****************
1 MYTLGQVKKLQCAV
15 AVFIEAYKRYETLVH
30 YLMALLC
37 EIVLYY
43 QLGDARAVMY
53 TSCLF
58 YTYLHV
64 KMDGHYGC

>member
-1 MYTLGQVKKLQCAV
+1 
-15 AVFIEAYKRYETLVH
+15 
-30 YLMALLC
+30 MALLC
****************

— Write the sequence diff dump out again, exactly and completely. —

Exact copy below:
1 MYTLGQVKKLQCAV
15 AVFIEAYKRYETLVH
30 YLMALLC
37 EIVLYY
43 QLGDARAVMY
53 TSCLF
58 YTYLHV
64 KMDGHYGC

>member
-1 MYTLGQVKKLQCAV
+1 
-15 AVFIEAYKRYETLVH
+15 
-30 YLMALLC
+30 MALLC